March 7, 2010
Luke 13: 1 – 9
Last Monday evening we celebrated the sacrament of Penance for the first time with the children of our parish who are preparing for Confirmation and First Communion. The children were ready. They were a little nervous but they came forward and confessed their sins as they saw them. It was an effective celebration, especially since many of the parents of the children also chose to receive the sacrament of penance. Many of them had not done so in a while. What struck me hearing the parents’ confession was that almost all the parents confessed the same sin. Now I am not going to tell you what any individual confessed. But I can tell you that the vast majority of parents confessed the sin of impatience. They confessed that they were impatient with their children, with their spouse, with their parents and that impatience often led to anger which led to words that should not have been said. Those words led to regret. They confessed their genuine sorrow over being the people they did not want to be.
So all this week I have been thinking about patience. And today’s Gospel provides a wonderful connection to that virtue. Because in the Gospel we see that God is patient. In the parable the gardener represents God. Even though the fig tree is not producing fruit, the gardener does not give up. The gardener patiently provides another chance, digging around the root, fertilizing the plant, hoping that next year it will become productive.
God is always patient with us. It is perhaps for that reason that it is so disturbing to us when we are impatient. So what can we say, what can we do to become more patient people? I’m going to offer you one comment and one practical suggestion. The comment is this: I believe that impatience is connected to love. We are often most impatient with the people we love, with the people who are closest to us. I think we are impatient because we love them. When strangers annoy us, we walk away. We do not stay. We write them off and move on. But when people who are close to us annoy us, we become impatient. We become impatient because we want them to be different. We want to love them more easily. We want them to make better decisions. When they do not make those decisions or act in those ways, we become impatient. But do not kid yourself. We become impatient not because we are mean or because we do not care. We become impatient precisely because we do care, because we do in fact love the people around us.
So impatience is connected to love. How then can we be more patient? Here’s my practical suggestion. Take a step back. When you see that you are becoming impatient, stop yourself and take a look around. Often times we are so impatient because we want one thing, we want a specific thing to happen. “How often have I told you to pick up your socks?” “Why can’t you take out the garbage without me telling you?” “Why is it when we argue, you can never admit that you are wrong and say that you are sorry?” We want something very specific and when the people in our lives do not correspond to our wishes, we become impatient. If we could take a step back we might be able to place the things that we think are so important into the bigger picture. And when we place them into a larger context, they might not seem so important. Will we be thinking about our son’s socks on his wedding day? Will we still be fuming about our wife’s refusal to admit she’s that sorry as we wait for the outcome of her heart operation? You see, if you we can place these specific things that we want into the bigger picture, what we find in the bigger picture is love. Love reminds us what people are really worth to us. In that larger picture it is easier to be patient.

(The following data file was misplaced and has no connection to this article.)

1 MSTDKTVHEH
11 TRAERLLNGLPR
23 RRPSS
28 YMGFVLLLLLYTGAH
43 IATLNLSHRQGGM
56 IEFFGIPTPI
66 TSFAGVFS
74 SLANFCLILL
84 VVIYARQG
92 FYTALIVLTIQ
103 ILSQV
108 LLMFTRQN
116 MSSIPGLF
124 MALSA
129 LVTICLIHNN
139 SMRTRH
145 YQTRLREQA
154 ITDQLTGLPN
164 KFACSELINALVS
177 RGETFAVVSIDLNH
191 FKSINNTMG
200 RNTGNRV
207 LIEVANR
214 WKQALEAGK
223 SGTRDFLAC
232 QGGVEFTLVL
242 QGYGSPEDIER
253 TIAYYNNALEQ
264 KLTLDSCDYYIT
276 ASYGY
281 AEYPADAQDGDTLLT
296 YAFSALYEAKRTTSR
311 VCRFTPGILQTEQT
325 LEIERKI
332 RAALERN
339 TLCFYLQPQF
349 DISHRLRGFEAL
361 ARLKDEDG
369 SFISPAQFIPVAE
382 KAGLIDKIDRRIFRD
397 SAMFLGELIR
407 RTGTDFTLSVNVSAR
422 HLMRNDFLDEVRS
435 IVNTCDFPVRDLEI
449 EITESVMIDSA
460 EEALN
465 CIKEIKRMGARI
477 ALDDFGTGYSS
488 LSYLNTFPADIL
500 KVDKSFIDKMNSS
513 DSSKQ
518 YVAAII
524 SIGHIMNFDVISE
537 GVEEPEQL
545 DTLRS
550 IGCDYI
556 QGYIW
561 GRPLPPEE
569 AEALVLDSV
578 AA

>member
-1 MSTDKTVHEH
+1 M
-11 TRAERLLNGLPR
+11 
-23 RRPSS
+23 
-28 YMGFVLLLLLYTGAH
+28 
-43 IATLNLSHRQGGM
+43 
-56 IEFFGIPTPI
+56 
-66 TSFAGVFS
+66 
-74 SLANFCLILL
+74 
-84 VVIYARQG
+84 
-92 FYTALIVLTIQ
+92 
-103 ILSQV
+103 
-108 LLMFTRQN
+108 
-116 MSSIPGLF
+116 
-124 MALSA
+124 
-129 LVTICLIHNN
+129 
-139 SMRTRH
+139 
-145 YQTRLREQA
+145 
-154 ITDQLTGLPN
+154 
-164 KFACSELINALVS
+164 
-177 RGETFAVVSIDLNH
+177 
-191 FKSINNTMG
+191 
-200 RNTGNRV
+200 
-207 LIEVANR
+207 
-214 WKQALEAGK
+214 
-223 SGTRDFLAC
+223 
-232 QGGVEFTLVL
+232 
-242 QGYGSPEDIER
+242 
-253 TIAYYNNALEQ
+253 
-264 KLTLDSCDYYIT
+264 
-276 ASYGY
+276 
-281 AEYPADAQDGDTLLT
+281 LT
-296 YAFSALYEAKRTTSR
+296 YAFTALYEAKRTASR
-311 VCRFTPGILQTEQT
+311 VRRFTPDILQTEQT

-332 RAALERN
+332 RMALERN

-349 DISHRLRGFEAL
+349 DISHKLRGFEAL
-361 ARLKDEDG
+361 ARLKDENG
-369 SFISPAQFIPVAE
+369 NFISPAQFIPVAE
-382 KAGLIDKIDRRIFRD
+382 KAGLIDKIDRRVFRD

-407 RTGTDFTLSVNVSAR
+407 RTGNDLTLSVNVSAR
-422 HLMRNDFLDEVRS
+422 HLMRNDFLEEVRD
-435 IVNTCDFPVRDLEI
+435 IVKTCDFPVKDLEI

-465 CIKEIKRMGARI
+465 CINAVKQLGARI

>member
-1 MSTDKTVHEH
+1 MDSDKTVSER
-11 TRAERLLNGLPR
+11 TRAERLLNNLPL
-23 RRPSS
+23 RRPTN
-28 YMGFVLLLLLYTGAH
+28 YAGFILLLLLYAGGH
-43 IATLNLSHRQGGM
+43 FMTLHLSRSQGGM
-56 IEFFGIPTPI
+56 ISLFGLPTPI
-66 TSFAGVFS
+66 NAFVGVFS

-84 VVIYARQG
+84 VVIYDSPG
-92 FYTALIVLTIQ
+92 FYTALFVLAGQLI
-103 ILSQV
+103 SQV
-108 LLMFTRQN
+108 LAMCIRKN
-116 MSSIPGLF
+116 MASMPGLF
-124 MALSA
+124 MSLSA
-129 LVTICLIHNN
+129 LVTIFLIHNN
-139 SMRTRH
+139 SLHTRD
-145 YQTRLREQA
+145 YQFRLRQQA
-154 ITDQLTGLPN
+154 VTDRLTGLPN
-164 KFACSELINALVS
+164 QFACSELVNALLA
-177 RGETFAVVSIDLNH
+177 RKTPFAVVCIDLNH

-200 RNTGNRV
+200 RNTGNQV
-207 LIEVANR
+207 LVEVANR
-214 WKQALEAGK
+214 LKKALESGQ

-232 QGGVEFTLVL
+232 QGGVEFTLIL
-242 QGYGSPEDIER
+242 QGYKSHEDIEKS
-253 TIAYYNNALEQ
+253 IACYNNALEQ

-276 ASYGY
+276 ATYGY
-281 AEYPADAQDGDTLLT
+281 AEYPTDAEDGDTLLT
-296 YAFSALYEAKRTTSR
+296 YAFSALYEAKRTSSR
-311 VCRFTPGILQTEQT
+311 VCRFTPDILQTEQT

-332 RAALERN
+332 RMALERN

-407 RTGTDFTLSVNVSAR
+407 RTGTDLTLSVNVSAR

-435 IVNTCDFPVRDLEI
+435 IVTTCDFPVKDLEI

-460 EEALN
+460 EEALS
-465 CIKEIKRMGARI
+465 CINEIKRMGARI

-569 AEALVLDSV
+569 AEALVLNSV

And nothing helps us to step back more effectively than laughter. See if you can find something humorous in a situation where you are on the verge of being impatient. Is there anything comical about the fact that I am about to become a mad woman because someone left up the toilet seat? Is there anything laughable about the situation that I am about to double my blood pressure because my daughter has again not done her homework? If we can see how ridiculous we can be, if we can recognize the excessive seriousness that we give to small matters, then we can take a step back, we can see the love, we can see what is important. Then it is easier to be patient.
So that’s my comment and my practical suggestion. Have I now provided you with foolproof way to avoid impatience forever? Hardly. But here is the good news. God is always patient. Even when we are not, even when we get stuck on specific details and lose it, God is still patient with us. If we can remember that, if we can remember how patient God is with us, then maybe we can find the way to be patient with ourselves.